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  • A blood bank is a cache or bank of blood or blood components, gathered as a result of blood donation, stored and preserved for later use in blood transfusions.
  • A blood bank is a place designed especially for the storage of blood and blood products.
  • A blood bank is a  health care facility that draws blood from voluntary donors, and tests, processes, stores, and distributes human blood and blood components.

  • One unit of packed red blood cells (RBC) contains approximately 200mL red blood cells, 100 mL optisol AS-5 and ~30mL plasma. RBC must be stored between 1-6 degrees C and have a shelf life of 42 days.


  • Process blood within 24 hours of collection; with the exception that plasma and serum on all patients must be stored within 2 hours of collection wherever possible.
  • Screening for infectious disease agents is a major component of ensuring blood and plasma safety. This type of screening focuses on detection of infectious agents that may have eluded detection through routine donor screening processes.
  • Blood and donors are screened for hepatitis, AIDS, malaria and other infectious diseases. Blood type is determined by which antibodies and antigens the person's blood produces. The most common blood type is O.


  • The blood bank technology market includes products and services that enable blood centers to collect, purify, and store blood components. These products include automatic and manual collection products, filters for removal of white blood cells from red blood cells, IT applications for blood centers/blood banks, post-collection component processing, and sterile solutions in collection bag sets.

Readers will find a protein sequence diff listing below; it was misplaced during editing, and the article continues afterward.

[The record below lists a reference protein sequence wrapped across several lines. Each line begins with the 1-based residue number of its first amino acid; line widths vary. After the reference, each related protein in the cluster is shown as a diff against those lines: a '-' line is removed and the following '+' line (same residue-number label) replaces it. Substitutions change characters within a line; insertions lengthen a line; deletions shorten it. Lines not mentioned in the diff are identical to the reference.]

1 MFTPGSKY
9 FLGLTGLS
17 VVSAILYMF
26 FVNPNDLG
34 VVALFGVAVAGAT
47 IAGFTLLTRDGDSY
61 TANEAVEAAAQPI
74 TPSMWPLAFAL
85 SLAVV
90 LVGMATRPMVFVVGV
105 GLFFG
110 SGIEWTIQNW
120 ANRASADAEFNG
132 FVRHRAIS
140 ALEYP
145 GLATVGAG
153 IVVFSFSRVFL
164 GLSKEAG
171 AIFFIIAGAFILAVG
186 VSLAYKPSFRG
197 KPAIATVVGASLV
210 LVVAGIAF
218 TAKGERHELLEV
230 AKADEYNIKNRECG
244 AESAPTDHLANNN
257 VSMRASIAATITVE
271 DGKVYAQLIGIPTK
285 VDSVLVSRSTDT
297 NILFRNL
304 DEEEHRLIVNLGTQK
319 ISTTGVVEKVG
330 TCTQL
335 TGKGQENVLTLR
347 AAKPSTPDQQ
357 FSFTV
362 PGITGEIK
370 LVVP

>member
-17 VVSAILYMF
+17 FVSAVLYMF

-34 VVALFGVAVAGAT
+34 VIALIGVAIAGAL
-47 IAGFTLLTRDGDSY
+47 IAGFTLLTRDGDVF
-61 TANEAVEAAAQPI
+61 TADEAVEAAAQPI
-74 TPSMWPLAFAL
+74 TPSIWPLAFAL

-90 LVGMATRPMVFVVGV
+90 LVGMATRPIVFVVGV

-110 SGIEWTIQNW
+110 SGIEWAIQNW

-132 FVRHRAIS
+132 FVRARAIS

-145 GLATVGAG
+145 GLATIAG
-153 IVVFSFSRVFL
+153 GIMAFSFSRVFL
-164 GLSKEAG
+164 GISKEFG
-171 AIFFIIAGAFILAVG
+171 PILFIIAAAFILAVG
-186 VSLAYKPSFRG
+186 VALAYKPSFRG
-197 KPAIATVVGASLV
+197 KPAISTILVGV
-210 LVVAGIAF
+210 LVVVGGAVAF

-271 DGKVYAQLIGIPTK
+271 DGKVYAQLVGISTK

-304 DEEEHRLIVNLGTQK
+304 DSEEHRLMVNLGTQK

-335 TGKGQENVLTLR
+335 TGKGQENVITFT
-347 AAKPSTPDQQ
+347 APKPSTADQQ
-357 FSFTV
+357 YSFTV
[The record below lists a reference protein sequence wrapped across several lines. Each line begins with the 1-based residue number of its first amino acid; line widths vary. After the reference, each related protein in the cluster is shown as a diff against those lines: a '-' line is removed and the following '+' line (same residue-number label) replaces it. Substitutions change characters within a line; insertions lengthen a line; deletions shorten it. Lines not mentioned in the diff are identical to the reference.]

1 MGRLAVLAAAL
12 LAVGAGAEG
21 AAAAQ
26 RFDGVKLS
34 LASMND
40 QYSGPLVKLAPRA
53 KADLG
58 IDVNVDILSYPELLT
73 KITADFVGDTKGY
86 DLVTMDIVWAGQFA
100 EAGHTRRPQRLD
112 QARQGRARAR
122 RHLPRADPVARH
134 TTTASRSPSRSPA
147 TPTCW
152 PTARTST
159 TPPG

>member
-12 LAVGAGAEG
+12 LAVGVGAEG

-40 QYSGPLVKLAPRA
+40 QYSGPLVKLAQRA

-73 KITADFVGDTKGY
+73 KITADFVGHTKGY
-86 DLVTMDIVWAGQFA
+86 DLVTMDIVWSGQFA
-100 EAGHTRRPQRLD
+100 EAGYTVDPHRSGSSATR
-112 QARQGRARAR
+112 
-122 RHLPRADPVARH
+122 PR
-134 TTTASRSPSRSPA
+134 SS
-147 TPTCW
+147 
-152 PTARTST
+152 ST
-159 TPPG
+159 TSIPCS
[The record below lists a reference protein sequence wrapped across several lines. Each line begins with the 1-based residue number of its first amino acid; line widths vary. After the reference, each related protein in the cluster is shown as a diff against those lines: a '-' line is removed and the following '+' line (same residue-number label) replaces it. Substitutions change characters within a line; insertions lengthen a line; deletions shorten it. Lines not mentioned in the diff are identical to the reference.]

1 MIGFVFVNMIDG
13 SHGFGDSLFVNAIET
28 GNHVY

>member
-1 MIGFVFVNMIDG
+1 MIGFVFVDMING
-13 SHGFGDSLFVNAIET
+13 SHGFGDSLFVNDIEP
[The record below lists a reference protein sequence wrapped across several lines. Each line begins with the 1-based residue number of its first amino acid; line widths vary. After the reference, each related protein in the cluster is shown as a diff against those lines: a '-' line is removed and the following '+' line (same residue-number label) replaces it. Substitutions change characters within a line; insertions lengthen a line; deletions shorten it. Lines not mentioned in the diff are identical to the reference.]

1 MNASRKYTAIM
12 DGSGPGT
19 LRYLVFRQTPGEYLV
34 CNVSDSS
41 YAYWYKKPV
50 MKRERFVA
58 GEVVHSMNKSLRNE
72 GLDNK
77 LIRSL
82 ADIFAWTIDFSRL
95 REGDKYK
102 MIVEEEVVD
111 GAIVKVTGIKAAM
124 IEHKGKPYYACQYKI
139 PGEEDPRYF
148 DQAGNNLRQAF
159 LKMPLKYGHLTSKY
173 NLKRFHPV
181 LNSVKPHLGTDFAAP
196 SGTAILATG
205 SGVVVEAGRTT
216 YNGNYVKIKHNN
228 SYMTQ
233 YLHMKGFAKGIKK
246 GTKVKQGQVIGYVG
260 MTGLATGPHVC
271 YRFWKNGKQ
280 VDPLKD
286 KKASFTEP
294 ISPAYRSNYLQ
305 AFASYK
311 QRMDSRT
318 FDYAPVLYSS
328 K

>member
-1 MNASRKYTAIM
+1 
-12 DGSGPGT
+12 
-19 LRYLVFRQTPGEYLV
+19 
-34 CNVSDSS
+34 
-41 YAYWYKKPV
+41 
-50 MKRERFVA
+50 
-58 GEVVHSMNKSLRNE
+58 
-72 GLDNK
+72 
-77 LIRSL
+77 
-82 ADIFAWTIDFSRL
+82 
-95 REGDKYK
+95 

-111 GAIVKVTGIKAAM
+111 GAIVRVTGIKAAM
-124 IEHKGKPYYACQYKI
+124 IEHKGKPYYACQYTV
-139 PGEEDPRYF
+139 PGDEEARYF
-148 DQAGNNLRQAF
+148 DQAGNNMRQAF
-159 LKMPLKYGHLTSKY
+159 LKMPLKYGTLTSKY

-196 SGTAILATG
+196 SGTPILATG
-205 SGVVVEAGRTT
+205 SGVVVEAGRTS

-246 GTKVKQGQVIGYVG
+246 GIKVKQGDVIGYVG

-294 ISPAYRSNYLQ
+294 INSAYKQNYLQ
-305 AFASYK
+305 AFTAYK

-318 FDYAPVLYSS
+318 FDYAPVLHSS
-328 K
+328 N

• Due to a shortage of donors and strict deferral guidelines, the global blood market is driven by a constrained supply and episodic shortages of blood and blood components. There is also a continuing demand for increased safety in the world’s blood supply as well as a constantly growing demand for red blood cells and for platelets, plasma, stem cells and immune ocomponent cells.
  • The American Red Cross has traditionally been the largest player in the US for supplying blood to hospitals, the largest end user of blood units. In the US, the American Red Cross has historically managed 45% of the country’s blood supply.


  • Worldwide more than 70 million units of blood are collected annually, the majority in the form of whole blood, but also by harvesting specific blood components. The availability of blood is essential for patients undergoing surgery, for cancer patients and for hemophiliacs.
  • In developed countries, 100% of the 45 million donations made are routinely tested for transfusion-transmissible infections such as HIV, Hepatitis C, Hepatitis B, syphilis, and others.
  • In developed countries, blood banks routinely take many steps to ensure the safety of their blood and blood products, including donor screening and deferral, proper collection and bar-coding of blood donations, laboratory screening, and proper storage and handling.

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